ANCRAM—Columbia County is getting serious about addressing the need for more affordable housing county-wide and the old Roe Jan School on Route 22 in Copake may play a role in the movement.
At the December 15 Ancram Town Board meeting, Councilmembers Bonnie Hundt and Amy Gold reported that a representative from RUPCO (Rural Ulster Preservation Company) recently took a walk-through of the crumbling building and grounds that have been unoccupied for more than 20 years.
The school became vacant in 1999, when the Taconic Hills School District moved all its students to one new campus at 73 County Route 11A, Craryville. The first graduating class at the new home of the Titans was the Class of 2000.
The old school, built in 1932 of brick and masonry construction with a slate roof, is mostly two-stories, with a subsequent addition in 1962. It has more than 97,000-square-feet of space and is situated on 39.3 acres in Copake.
Ms. Hundt, a member of the Roe Jan Workforce Housing Task Force, said in a follow-up phone call this week that she had contacted the 501c3 nonprofit to let them know about the availability of the old school and to get their assessment of its possibilities. The task force has members from the Ancram, Copake and Hillsdale communities and meets monthly at the Hillsdale Town Hall, Ms. Hundt said. Hillsdale Town Supervisor Chris Kersten serves as chair.
RUPCO’s mission is “to create homes, support people and improve communities,” according to its website (rupco.org)
The organization’s corporate resume says in part, it was formed in 1981 and re-branded in 2013 as “RUPCO.” It began as a program of Ulster County’s Community Action Agency as part of a statewide roll out of rural preservation and neighborhood programs. Through the years, RUPCO has expanded its geographic footprint and breadth of services while staying true to its original mission. “The agency’s Real Estate Development ventures extend beyond small towns into the hearts of Hudson Valley cities, creating over 500 affordable housing units through historic preservation and new construction initiatives, and managing a total of 771 apartments that are home to over a thousand people. RUPCO’s HomeOwnership Center has helped over a thousand first-time homebuyers achieve their dreams of owning their own homes and has assisted a similar number of homeowners with rehab modifications…”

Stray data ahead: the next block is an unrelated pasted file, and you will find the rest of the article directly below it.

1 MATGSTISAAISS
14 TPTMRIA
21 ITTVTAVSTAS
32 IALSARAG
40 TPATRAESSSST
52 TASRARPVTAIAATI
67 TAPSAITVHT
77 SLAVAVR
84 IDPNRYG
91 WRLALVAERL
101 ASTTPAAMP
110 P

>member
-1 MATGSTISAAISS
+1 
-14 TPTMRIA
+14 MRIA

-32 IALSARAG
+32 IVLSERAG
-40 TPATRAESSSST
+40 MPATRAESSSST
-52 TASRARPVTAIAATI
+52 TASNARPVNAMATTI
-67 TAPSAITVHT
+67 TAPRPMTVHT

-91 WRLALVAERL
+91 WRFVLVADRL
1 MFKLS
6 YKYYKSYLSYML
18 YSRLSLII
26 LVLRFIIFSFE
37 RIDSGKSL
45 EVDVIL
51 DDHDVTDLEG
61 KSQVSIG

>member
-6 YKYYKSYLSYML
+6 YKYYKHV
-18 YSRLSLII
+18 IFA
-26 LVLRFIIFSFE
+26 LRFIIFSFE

Ms. Hundt told those at the Town Board meeting that RUPCO “seemed to be quite interested” in the Roe Jan building which has extensive grounds, noting the organization prefers “rehabbing as opposed to building new.”
Ms. Gold, who went on the tour with the representative, said that the original intent was to assess the building for workforce housing. She said though the building “is in terrible disrepair” and much of it would have to be torn down, the representative thought there were elements of it that could be salvaged to maintain its historical designation.
As the representative looked at the whole campus, though he made no commitment, he said he could see it as a multi-use project with senior housing, affordable housing, a community center and shops, Ms. Gold said.
Councilmember and Ancram Fire Chief David Boice said “that building is worthless” because it was not properly closed and “it froze.”
He said he was “shocked that we are talking about affordable housing in another community at a far distance.”
He said “nobody understands that to staff our fire company and do other things in this town we need people living here.
“If you are going to wait for people to get here from Hudson or Hillsdale these things are not going to operate.” Mr. Boice went on to note that when a fire company no longer operates the cost of fire taxes and fire insurance is going to “astound people.”
Mr. Boice also made the point that there has to be some reason for young people to want to live in Ancram. He said, “there are no jobs and young people are not staying here.”
He said, “We should be making a real effort to keep young people in Ancram. We need them in our town for a lot of reasons.”
Ms. Hundt said at this point the Roe Jan Task Force is just gathering information. Though she agreed with Mr. Boice that Ancram needs affordable housing, she said the town does not have anything on the scale of the Roe Jan School to rehabilitate. She said that is what non-profits are interested in. “It’s more affordable to them.”
Ms. Hundt said when the county’s new housing task force is up and running all housing groups, including Habitat for Humanity can combine efforts to tackle the issue.
“We’re just learning how to make it all happen, it’s complicated.”
Ms. Hundt said by phone that the Roe Jan Workforce Housing Task Force awaits a final word from RUPCO about whether a housing project at the old school is something the non-profit wants to pursue.
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